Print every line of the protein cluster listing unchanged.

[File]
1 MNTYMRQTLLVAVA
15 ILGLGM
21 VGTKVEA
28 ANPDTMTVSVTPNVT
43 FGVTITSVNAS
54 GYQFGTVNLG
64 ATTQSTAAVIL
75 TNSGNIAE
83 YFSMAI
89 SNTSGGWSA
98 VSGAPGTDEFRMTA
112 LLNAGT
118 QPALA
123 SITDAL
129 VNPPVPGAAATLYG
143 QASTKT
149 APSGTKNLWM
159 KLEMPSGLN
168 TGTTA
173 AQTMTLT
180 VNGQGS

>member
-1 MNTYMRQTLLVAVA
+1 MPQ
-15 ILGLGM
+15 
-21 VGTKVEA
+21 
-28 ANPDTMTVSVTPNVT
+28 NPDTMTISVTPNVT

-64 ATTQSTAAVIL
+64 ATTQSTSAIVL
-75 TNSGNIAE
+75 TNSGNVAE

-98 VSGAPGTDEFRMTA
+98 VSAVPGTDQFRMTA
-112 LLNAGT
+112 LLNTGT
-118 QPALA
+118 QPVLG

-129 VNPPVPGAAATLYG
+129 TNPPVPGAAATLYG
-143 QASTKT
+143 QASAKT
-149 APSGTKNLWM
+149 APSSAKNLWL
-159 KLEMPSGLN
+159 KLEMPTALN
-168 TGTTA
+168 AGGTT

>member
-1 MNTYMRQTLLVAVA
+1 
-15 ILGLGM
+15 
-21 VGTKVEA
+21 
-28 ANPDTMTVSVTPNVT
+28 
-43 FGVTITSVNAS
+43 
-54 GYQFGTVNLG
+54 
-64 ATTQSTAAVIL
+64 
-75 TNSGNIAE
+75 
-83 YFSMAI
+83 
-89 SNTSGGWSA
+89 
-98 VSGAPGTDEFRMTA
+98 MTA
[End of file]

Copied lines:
1 MNTYMRQTLLVAVA
15 ILGLGM
21 VGTKVEA
28 ANPDTMTVSVTPNVT
43 FGVTITSVNAS
54 GYQFGTVNLG
64 ATTQSTAAVIL
75 TNSGNIAE
83 YFSMAI
89 SNTSGGWSA
98 VSGAPGTDEFRMTA
112 LLNAGT
118 QPALA
123 SITDAL
129 VNPPVPGAAATLYG
143 QASTKT
149 APSGTKNLWM
159 KLEMPSGLN
168 TGTTA
173 AQTMTLT
180 VNGQGS

>member
-1 MNTYMRQTLLVAVA
+1 MPQ
-15 ILGLGM
+15 
-21 VGTKVEA
+21 
-28 ANPDTMTVSVTPNVT
+28 NPDTMTISVTPNVT

-64 ATTQSTAAVIL
+64 ATTQSTSAIVL
-75 TNSGNIAE
+75 TNSGNVAE

-98 VSGAPGTDEFRMTA
+98 VSAVPGTDQFRMTA
-112 LLNAGT
+112 LLNTGT
-118 QPALA
+118 QPVLG

-129 VNPPVPGAAATLYG
+129 TNPPVPGAAATLYG
-143 QASTKT
+143 QASAKT
-149 APSGTKNLWM
+149 APSSAKNLWL
-159 KLEMPSGLN
+159 KLEMPTALN
-168 TGTTA
+168 AGGTT

>member
-1 MNTYMRQTLLVAVA
+1 
-15 ILGLGM
+15 
-21 VGTKVEA
+21 
-28 ANPDTMTVSVTPNVT
+28 
-43 FGVTITSVNAS
+43 
-54 GYQFGTVNLG
+54 
-64 ATTQSTAAVIL
+64 
-75 TNSGNIAE
+75 
-83 YFSMAI
+83 
-89 SNTSGGWSA
+89 
-98 VSGAPGTDEFRMTA
+98 MTA